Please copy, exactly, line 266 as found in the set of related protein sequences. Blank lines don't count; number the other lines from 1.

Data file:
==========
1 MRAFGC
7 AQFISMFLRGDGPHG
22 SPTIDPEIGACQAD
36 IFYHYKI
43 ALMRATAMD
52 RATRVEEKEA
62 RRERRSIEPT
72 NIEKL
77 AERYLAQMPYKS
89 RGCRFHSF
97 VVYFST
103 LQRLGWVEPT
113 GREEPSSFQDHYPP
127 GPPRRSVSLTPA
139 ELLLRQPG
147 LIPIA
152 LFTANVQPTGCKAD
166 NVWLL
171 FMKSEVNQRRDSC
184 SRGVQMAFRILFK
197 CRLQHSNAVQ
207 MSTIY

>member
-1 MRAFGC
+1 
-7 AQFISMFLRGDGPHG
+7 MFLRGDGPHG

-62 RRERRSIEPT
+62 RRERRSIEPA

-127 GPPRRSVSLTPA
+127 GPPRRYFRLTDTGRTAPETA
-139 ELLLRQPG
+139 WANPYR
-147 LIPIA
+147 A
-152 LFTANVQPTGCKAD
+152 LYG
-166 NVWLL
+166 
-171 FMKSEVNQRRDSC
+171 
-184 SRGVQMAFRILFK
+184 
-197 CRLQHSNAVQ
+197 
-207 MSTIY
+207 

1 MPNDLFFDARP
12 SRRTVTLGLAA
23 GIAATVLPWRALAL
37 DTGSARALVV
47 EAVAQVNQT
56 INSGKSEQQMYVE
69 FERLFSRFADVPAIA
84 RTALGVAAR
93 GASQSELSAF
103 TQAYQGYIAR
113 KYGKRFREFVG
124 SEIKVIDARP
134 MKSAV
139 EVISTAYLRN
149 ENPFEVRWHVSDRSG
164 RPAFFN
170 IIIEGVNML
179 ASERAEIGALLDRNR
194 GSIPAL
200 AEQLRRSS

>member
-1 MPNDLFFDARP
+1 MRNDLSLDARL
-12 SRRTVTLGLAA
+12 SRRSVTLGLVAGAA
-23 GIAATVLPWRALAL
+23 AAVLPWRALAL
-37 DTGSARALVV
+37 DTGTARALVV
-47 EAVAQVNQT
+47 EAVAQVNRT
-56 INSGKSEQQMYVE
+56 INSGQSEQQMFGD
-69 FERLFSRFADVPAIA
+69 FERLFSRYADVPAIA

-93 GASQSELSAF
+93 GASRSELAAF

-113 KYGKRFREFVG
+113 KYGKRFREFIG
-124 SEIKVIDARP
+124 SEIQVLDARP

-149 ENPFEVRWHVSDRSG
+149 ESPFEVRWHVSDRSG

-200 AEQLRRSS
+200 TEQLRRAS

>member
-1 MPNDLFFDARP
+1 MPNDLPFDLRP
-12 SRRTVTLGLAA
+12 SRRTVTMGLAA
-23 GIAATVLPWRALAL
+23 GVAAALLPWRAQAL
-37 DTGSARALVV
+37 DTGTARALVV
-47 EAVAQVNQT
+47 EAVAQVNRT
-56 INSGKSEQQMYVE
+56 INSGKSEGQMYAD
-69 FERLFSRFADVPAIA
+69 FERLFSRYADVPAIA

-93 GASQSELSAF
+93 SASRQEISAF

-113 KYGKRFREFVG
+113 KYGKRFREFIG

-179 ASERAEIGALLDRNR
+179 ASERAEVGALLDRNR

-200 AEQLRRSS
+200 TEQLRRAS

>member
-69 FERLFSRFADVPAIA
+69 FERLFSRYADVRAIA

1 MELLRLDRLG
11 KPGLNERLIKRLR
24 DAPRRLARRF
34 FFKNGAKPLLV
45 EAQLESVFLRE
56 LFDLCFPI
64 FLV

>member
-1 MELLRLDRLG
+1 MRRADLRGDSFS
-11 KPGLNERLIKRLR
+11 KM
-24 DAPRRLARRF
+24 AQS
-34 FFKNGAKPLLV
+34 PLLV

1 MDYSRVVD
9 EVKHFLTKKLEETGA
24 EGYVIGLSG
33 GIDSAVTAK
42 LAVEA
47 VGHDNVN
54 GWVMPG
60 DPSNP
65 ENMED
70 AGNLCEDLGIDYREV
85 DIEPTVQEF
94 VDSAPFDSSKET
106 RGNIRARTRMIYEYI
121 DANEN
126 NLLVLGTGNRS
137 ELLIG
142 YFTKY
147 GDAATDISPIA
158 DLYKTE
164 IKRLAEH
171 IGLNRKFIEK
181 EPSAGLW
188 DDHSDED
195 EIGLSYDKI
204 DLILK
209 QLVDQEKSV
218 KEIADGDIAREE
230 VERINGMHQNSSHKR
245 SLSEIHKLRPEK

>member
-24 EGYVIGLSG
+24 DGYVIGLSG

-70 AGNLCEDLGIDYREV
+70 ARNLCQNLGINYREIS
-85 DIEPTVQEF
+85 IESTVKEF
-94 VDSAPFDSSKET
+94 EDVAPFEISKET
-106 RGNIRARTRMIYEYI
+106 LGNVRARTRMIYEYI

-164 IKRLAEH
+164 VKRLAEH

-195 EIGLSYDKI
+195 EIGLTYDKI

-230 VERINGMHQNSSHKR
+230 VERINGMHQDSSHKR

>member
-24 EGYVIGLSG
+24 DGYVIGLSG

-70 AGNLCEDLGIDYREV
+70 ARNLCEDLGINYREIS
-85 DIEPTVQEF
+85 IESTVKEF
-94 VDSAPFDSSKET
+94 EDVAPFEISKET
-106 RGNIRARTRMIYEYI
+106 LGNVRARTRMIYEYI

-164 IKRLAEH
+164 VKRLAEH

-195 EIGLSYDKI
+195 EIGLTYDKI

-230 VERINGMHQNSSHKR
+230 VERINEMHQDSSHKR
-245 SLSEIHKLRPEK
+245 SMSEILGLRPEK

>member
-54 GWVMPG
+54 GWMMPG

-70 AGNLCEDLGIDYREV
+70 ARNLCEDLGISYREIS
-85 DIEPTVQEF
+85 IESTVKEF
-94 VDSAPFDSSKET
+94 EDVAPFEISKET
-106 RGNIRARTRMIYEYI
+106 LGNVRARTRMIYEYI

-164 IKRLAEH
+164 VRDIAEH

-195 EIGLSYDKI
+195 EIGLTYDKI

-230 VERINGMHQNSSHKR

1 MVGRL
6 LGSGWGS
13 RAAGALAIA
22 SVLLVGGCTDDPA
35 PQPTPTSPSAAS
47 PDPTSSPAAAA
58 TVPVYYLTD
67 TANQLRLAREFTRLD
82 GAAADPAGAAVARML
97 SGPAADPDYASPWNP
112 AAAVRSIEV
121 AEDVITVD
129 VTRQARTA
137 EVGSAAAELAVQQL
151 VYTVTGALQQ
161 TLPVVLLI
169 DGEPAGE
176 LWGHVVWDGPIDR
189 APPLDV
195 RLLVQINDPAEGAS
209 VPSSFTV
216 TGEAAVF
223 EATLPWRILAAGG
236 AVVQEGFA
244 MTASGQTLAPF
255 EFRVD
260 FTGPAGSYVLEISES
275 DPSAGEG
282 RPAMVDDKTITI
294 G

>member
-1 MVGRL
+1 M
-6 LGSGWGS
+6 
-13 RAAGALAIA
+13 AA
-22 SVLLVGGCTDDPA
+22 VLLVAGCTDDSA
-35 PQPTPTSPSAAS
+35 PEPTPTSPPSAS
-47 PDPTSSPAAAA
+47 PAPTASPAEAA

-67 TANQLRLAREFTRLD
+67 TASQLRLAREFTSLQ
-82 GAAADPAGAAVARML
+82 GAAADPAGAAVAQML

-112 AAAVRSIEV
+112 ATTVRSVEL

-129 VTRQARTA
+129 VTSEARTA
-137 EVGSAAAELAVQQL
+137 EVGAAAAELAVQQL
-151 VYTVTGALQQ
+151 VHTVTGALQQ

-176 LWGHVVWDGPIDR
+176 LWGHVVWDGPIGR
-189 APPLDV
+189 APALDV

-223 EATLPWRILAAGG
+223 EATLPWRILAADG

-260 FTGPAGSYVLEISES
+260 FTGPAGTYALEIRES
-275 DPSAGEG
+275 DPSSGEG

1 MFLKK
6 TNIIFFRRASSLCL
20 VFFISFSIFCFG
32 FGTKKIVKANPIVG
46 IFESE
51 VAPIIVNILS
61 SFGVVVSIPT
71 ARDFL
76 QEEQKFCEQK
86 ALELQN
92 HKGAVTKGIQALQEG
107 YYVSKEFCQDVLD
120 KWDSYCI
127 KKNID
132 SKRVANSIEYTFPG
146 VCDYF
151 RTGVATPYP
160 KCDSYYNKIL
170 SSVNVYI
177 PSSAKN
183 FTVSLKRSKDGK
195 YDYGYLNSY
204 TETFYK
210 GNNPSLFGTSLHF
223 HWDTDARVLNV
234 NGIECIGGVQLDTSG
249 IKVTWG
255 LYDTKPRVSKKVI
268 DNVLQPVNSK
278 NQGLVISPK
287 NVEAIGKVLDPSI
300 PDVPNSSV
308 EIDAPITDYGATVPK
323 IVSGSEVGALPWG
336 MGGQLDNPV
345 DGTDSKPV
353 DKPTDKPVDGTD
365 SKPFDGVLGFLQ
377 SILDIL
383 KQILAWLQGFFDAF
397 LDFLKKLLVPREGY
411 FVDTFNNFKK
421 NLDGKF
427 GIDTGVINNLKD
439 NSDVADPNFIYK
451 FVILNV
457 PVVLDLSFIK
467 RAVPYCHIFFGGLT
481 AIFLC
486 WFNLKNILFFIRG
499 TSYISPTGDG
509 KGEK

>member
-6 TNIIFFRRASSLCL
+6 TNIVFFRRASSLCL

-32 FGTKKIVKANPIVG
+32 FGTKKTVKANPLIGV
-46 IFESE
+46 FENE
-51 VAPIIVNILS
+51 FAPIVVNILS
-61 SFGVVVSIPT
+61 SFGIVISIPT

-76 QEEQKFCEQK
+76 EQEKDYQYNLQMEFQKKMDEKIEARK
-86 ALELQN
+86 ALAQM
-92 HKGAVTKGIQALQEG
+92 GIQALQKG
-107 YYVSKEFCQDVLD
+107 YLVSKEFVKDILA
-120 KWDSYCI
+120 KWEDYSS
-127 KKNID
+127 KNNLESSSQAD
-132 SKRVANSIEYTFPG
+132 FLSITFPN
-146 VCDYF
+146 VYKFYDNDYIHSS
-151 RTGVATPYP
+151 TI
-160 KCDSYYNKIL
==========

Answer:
+129 VTSEARTA